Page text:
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By Chris Kaltenbach | September 15, 1997
The folks at Turner wish Fay Wray a happy birthday (she turned 90 Wednesday) with an evening-long tribute including "Captain Thunder" (8 p.m.), from 1931, with Fay playing second fiddle to a Mexican bandit; "Doctor X" (9: 30 p.m.), from 1932, with Lionel Atwill; "King Kong" (11 p.m.), from 1933, something about a monkey and only the greatest film ever made; "One Sunday Afternoon" (1 a.m.), also from 1933, with Gary Cooper; "Viva Villa!" (2: 30 a.m.), from 1934, with Wallace Beery; and "Richest Girl In the World" (4: 30 a.m.)
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By Chris Kaltenbach and Chris Kaltenbach,SUN MOVIE CRITIC | August 10, 2004
Director Merian C. Cooper promised her the tallest, darkest leading man in Hollywood. He wasn't kidding. Actress Fay Wray, the famously unrequited love of a 50-foot ape named Kong, died Sunday at her Manhattan apartment. She was 96. "She went as she was going off to sleep, and it was painless and completely comfortable," said film director and friend Rick McKay, who had been with her the night before. "It's really and truly the kind of way you want a leading lady to die in a film." Although she made nearly 100 movies in a career spanning 35 years, Wray today is remembered only for one. But 1933's King Kong, the story of a god-like beast taken from his Skull Island lair and thrust unwillingly into civilized New York, all for the love of a woman, wasn't just any movie, and Wray's performance as the screaming object of the big monkey's affection wasn't just any role.
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By Chris Kaltenbach and Chris Kaltenbach,SUN MOVIE CRITIC | August 10, 2004
Director Merian C. Cooper promised her the tallest, darkest leading man in Hollywood. He wasn't kidding. Actress Fay Wray, the famously unrequited love of a 50-foot ape named Kong, died Sunday at her Manhattan apartment. She was 96. "She went as she was going off to sleep, and it was painless and completely comfortable," said film director and friend Rick McKay, who had been with her the night before. "It's really and truly the kind of way you want a leading lady to die in a film." Although she made nearly 100 movies in a career spanning 35 years, Wray today is remembered only for one. But 1933's King Kong, the story of a god-like beast taken from his Skull Island lair and thrust unwillingly into civilized New York, all for the love of a woman, wasn't just any movie, and Wray's performance as the screaming object of the big monkey's affection wasn't just any role.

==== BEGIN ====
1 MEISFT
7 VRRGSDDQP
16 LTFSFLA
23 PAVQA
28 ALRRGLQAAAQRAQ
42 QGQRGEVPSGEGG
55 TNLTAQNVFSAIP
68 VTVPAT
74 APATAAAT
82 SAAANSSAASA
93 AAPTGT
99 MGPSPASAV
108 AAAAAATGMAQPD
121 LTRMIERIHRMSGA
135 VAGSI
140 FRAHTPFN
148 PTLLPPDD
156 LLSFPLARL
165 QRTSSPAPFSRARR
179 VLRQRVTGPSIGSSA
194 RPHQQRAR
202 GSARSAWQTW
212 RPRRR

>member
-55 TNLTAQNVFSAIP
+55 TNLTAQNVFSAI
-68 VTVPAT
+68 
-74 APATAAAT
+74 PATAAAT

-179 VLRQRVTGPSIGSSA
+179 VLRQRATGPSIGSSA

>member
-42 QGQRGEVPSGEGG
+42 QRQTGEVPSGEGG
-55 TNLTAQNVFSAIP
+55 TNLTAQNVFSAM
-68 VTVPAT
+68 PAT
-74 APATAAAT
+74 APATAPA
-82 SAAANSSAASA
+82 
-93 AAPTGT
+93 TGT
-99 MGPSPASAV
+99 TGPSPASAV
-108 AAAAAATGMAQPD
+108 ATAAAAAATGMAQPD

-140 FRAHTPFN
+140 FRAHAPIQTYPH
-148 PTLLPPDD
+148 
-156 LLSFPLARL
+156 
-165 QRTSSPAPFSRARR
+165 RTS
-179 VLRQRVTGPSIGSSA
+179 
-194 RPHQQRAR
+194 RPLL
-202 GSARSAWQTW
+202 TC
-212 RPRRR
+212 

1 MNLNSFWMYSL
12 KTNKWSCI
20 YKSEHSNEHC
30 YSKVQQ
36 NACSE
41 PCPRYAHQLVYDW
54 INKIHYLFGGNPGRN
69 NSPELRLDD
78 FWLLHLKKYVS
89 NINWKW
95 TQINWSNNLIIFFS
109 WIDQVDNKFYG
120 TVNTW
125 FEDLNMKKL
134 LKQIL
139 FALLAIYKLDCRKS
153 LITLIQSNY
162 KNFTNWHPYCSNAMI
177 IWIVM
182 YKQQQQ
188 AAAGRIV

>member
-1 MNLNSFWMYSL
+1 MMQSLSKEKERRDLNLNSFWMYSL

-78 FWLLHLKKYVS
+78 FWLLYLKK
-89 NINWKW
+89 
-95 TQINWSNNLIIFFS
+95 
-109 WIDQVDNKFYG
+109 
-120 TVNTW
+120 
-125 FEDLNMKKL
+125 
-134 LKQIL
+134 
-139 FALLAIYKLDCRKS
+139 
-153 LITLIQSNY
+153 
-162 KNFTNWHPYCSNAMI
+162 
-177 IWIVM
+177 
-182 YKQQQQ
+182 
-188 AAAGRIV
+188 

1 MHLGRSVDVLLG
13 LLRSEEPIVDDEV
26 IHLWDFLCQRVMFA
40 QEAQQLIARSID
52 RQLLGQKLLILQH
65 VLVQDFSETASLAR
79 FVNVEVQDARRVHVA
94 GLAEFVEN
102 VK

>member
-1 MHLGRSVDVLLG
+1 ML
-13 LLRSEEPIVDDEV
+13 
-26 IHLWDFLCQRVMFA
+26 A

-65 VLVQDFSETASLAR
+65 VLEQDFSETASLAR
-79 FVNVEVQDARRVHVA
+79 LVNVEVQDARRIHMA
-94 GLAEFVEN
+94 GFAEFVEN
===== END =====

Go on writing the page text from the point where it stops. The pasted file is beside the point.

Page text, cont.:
FEATURES
By Chris Kaltenbach | September 15, 1997
The folks at Turner wish Fay Wray a happy birthday (she turned 90 Wednesday) with an evening-long tribute including "Captain Thunder" (8 p.m.), from 1931, with Fay playing second fiddle to a Mexican bandit; "Doctor X" (9: 30 p.m.), from 1932, with Lionel Atwill; "King Kong" (11 p.m.), from 1933, something about a monkey and only the greatest film ever made; "One Sunday Afternoon" (1 a.m.), also from 1933, with Gary Cooper; "Viva Villa!" (2: 30 a.m.), from 1934, with Wallace Beery; and "Richest Girl In the World" (4: 30 a.m.)
FEATURES
By Chris Kaltenbach and Chris Kaltenbach,SUN STAFF | December 6, 1995
Sixty-two years ago, Kong, the eighth wonder of the world, made his disastrous New York debut, breaking his chains, wreaking havoc on the streets of New York and carrying Fay Wray all the way to the top of the Empire State Building before some pesky biplanes got the better of him. Big apes still don't come any better -- as proven by his disastrous return to the big screen 20 years ago. Watch TNT and see just what I'm talking about.* "A Charlie Brown Christmas" (8 p.m.-8:30 p.m., WJZ, Channel 13)
FEATURES
By Chris Kaltenbach and Chris Kaltenbach,SUN STAFF | June 23, 1997
Joan Crawford running around in her underwear? Scandalous.Barbara Stanwyck openly sleeping her way to the top? Outrageous.King Kong peeling away Fay Wray's clothes? Why, the public must be protected.And protected they were, by the Hollywood Production Code, an invention grounded in the '20s that was enforced in the '30s and kept American movie houses relatively free of scandalous behavior until the '60s. The code saw to it that female bosoms remained covered, excessive violence went unshown, suggestive dancing was eliminated and neither crime nor sexual promiscuity ever paid.
NEWS
By NICHOLAS KING | June 19, 1991
New York. -- The Empire State Building is 60 years old. It might as well be 600, the original skyscraper from the city's Middle Ages, a monument gone from our comprehension.Needle-straight, it rises monumentally through change and through storm, presiding without expression over the city it represents around the world. Apart from the Statue of Liberty, which is more of a national monument anyway, it is the foremost symbol of New York.The Empire State at 102 stories and even with a television tower on top of that has been surpassed in height here and elsewhere.